The Dog Shack
by Wendi White

I call about the job and Louie asks me to come by but wear my shorts, my short shorts. So I shimmy into blinding white hot pants with rhinestone studs and ride my ten-speed to The Dog Shack to become a carhop. Easy. Louie wants to know my age and weight, and while looking at my application, asks me to turn around so he can glance up and appraise my ass. It’s no lie. I get the job by the seat of my pants.

All summer I schlep chilidogs and fries across hot asphalt to station wagons packed with screaming kids and swim floats bound for the lake. I hang plastic trays off car windows and pass time between orders snatching napkins from bushes at the lot’s edge. That’s where this guy parks every night at the end of my shift, after my friends peel out to drink beer in the woods. That’s where he watches my job-winning backside as I walk to the window with his order.

One night, as I’m asking if he wants chopped onions or cheese on his foot long, he whispers, “I want you to see what I have here.” I’m seventeen and stupid and so I follow his instructions. In the dashboard light I see his naked butt, hear it squeaking back and forth on the vinyl seat, and just make out his disgusting dick in his hand. I run screaming into the shop for Louie, who keeps a bat behind the counter, and he lunges out the door waving it like a flag. “Come here you pervert; I’ll murder you,” he growls. I never see the guy again, but I quit anyway because as nasty as the flashing was, you know what was worse? Both the pervert and I knew Louie wasn’t lying.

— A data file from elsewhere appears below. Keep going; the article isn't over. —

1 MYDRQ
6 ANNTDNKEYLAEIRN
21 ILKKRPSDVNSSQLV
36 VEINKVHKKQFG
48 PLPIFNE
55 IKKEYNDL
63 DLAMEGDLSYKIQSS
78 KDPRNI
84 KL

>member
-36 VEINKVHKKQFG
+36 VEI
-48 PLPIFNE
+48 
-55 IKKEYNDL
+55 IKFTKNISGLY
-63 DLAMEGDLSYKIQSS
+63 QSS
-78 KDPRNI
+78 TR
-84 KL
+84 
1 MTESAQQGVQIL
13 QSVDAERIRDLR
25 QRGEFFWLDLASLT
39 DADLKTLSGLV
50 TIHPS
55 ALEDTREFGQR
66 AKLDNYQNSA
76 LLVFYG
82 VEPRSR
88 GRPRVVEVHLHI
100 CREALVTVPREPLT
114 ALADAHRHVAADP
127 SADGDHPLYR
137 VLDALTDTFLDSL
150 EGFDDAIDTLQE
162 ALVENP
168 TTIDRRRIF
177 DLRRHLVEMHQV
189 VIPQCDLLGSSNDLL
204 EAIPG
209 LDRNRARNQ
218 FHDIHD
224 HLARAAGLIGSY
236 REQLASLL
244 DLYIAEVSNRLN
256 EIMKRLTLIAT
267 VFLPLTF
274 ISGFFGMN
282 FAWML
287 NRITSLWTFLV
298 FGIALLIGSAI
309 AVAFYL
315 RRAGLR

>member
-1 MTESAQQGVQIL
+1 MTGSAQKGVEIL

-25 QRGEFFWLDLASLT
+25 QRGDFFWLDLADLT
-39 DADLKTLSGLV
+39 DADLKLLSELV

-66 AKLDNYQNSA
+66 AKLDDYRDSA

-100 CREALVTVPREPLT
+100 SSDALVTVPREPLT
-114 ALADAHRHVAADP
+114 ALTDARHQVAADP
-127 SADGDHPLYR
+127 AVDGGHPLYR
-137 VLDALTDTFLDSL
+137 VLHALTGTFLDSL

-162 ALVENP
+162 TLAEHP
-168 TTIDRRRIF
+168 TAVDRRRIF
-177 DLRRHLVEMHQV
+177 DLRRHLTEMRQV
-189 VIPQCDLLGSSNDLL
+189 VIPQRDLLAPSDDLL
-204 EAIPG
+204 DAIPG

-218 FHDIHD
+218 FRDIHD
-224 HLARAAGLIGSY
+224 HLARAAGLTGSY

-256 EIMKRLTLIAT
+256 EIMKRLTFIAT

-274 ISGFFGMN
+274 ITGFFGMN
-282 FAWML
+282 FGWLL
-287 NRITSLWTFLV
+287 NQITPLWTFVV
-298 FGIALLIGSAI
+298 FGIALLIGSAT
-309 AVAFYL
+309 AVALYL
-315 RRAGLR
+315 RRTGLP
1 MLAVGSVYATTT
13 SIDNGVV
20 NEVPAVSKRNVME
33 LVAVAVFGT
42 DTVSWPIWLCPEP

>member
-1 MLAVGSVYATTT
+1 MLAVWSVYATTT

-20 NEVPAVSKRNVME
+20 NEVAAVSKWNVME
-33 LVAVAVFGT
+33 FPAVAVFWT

PHOTO: The Dog Shack (Hudson Falls, New York).

NOTE FROM THE AUTHOR: I don’t write much confessional poetry, but every blue moon or so, a memory pounces and demands I encase it within the amber of a poem. I oblige the memories that seem to transcend my own history and speak to our shared condition. This one snuck up on me and clubbed me over the head.


ABOUT THE AUTHOR: Wendi White is a poet and provocateur currently musing among the herons and egrets of Coastal Virginia’s tidewater region. She recently earned her MFA from Old Dominion University and her day job has her mentoring students at ODU’s Women’s Center. At home she keeps one husband, two sons, a garden where tomatoes abound every other year, and too many books to count.

AUTHOR’S PHOTO CAPTION: Here I am in all my mid-life glory. Seventeen seems so very long ago.